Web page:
Once you build your list, you can start pitching stories. You’ll want to reach the most influential blogs first (more bang for your buck), but which sites those are isn’t always obvious. You can try to use or some other tool to rank the sites you’re tracking by the number of other blogs that link to them (ranking them by authority), but these aren’t always as helpful as one would hope. Another tactic: identify a few blogs in the space you’re targeting and then see who THEY link to frequently — that’ll help you find the sites that are actually driving the conversation.

Some cautionary notes: before you contact a blog, make sure you’ve read enough posts to know that the author actually might be open to your story — he or she’s going to ignore off-topic pitches and may think you’re an idiot for making them. Craft your messages carefully, since you want each email to be a personal contact and not a form letter. ANY time you contact a blogger, write professionally and keep in mind that your message may end up in front of his or her entire audience verbatim.

Also, ALWAYS let bloggers know that you’re with a group or campaign. You may get away with hiding your affiliation for a while, but if you’re found out, your credibility and that of your campaign will be shot — and often skinned alive in public. Paying bloggers to post stories is completely out of bounds.

Once you get coverage, you’ll want to keep track of it, both to help fine-tune your blog-relations project and to justify its existence to higher-ups. Again, Google and a spreadsheet can be useful tools. As you work with bloggers, you’ll begin to build the kind of journalist-source relationships that good P.R. people treasure. Note that a serious blog-relations project can take an enormous amount of time, as you’ve probably already guessed.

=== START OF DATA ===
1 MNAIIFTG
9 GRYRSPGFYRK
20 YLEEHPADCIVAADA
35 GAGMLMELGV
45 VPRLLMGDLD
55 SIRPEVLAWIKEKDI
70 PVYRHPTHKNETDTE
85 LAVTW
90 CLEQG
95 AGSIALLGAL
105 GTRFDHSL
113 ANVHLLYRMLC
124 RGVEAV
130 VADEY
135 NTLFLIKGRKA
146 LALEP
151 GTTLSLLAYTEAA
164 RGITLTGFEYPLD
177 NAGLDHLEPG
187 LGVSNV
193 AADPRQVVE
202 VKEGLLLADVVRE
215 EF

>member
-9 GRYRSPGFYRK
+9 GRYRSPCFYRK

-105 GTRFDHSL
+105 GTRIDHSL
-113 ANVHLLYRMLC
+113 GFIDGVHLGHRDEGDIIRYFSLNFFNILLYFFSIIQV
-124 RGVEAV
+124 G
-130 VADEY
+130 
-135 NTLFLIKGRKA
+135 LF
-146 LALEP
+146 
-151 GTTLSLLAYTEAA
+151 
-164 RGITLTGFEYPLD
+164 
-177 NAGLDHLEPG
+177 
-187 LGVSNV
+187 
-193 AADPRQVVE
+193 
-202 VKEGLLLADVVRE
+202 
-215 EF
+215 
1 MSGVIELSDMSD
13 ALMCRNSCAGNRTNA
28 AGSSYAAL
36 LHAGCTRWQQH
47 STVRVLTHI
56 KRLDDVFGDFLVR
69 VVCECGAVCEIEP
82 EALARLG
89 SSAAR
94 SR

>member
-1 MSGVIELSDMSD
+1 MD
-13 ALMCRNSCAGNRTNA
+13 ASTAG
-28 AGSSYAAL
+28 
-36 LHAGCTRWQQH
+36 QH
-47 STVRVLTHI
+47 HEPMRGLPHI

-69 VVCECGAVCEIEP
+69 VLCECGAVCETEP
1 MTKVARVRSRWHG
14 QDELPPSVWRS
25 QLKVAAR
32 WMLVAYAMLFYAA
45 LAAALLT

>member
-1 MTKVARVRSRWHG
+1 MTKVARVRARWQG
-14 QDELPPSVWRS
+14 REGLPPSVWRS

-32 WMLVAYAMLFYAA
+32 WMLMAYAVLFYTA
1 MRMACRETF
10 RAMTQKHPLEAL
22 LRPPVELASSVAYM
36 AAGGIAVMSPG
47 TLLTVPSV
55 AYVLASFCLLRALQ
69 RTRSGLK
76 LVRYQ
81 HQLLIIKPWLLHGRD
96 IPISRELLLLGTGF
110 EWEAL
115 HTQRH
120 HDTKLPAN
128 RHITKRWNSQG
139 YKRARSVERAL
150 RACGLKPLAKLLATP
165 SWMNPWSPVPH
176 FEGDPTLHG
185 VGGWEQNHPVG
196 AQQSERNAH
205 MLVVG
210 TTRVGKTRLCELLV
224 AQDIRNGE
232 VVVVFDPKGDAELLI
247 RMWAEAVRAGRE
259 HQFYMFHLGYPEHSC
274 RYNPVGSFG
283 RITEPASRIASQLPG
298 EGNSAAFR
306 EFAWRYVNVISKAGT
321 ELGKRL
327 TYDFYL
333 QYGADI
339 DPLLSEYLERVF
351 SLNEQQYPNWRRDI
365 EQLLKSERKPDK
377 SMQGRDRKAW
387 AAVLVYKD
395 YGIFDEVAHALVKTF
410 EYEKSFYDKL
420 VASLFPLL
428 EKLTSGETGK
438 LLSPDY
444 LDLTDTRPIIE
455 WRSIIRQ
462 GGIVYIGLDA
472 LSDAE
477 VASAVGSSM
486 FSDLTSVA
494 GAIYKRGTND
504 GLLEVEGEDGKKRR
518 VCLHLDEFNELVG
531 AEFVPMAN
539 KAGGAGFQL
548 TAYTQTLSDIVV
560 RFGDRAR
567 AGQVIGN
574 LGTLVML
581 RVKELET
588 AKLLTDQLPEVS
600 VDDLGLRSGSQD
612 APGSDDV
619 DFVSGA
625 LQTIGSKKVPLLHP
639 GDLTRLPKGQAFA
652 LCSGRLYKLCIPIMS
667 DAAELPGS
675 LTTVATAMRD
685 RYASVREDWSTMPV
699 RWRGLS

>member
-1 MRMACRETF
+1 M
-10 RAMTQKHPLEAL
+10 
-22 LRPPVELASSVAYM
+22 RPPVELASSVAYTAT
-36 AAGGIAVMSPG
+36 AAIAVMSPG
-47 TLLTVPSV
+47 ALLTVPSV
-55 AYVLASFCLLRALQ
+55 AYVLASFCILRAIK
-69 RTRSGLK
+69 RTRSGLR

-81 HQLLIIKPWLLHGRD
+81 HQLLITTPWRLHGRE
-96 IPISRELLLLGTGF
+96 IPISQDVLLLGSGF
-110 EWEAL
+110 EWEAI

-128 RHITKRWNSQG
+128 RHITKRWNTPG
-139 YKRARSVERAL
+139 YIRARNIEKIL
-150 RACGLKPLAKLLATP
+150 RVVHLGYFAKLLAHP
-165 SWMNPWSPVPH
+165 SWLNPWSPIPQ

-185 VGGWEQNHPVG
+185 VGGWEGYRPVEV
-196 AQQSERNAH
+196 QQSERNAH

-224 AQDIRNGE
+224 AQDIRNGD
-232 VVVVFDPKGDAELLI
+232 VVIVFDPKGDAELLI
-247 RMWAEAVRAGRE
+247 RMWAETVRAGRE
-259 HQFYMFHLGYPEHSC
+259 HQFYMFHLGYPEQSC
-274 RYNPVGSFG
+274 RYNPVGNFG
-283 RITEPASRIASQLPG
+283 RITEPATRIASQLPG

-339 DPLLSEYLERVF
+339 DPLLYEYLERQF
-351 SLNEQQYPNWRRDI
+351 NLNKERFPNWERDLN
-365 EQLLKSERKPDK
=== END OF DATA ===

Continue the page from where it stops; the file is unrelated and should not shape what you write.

As of this writing, many bloggers are also using the social network/micro-blogging site Twitter, a good reason to start a Twitter feed and use it to promote your content and actions. As we’ll discuss in more detail in the chapter on Twitter, “retweeting” bloggers and using “@replies” can help bring you to their attention, and if you happen to have a blogger following your feed, you can also send him or her a Direct Message. As Twitter’s usage grows, it may lose some of its effectiveness as a blogger-outreach tool (more @replies and DMs = more chaff in which your wheat can hide), but for now many online communicators have found it to be a good back-channel into the blogosphere.


If you’re promoting an issue or candidate, consider advertising on blogs. Blogads are usually quite inexpensive for the number of people they allow you to reach (though prices on popular blogs have gone up significantly in the past few years), and they’re putting you before a targeted audience: activists on a red-meat wave-the-bloody-flag political blog, pacifists on a peace-oriented site, enviros on a green energy blog, and so on. Candidates have used blogads for fundraising, advocacy groups to build their email lists, authors and publishers to promote books, and campaigns of all stripes to publicize their positions and to help launch viral campaigns.

Sites like list potential advertising targets by their readership and by cost; you’ll usually pay by the week. Pick your blogs carefully and try to balance the breadth versus the selectivity of the their audiences: a popular political site may have more readers, but a site the focuses on your topic may have readers more primed to respond to your ad.